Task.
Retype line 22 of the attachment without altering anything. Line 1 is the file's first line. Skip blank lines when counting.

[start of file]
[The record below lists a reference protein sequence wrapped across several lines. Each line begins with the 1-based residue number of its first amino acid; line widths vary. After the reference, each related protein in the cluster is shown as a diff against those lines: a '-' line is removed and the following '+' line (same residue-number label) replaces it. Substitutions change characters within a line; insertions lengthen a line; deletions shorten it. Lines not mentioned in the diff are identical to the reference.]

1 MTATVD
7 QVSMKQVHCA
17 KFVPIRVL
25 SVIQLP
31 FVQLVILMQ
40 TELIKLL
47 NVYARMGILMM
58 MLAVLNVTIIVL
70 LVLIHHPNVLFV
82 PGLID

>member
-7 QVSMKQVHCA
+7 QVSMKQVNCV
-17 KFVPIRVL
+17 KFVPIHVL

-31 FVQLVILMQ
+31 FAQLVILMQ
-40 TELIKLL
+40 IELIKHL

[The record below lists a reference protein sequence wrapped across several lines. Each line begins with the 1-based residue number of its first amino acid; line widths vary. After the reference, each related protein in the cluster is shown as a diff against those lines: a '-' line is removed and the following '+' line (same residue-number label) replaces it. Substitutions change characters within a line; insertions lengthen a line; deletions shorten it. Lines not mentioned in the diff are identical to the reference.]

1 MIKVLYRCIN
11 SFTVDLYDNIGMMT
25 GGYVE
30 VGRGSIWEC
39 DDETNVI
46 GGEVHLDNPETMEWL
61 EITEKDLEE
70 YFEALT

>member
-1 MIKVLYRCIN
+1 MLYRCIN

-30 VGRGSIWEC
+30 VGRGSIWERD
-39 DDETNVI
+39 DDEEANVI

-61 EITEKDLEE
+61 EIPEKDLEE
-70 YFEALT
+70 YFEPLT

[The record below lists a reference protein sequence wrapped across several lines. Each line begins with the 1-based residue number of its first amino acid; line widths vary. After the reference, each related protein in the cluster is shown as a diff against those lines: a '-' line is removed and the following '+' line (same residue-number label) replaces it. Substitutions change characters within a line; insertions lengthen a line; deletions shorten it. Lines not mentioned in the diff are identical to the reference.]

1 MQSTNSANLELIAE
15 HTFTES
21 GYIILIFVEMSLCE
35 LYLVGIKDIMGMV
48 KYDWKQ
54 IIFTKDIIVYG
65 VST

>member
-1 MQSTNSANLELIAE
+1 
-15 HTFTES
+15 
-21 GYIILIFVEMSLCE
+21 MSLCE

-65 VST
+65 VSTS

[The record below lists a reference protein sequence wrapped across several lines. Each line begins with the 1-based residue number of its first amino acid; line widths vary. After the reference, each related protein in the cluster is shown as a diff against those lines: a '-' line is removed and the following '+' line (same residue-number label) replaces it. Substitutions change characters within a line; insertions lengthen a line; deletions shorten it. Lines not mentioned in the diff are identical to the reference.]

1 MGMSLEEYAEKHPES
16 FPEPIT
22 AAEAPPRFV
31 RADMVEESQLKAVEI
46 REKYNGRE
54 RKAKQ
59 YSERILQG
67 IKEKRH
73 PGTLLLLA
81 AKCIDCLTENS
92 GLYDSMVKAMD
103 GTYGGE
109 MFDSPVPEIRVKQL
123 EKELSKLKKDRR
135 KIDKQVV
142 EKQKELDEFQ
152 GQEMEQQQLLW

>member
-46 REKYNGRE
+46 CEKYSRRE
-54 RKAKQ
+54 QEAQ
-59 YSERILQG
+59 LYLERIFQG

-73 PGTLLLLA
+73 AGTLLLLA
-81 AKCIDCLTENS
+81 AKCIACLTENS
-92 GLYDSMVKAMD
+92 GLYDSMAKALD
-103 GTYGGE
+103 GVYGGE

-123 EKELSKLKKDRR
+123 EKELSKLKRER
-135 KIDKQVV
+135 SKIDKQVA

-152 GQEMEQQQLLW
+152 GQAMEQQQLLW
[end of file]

1 MIKVLYRCIN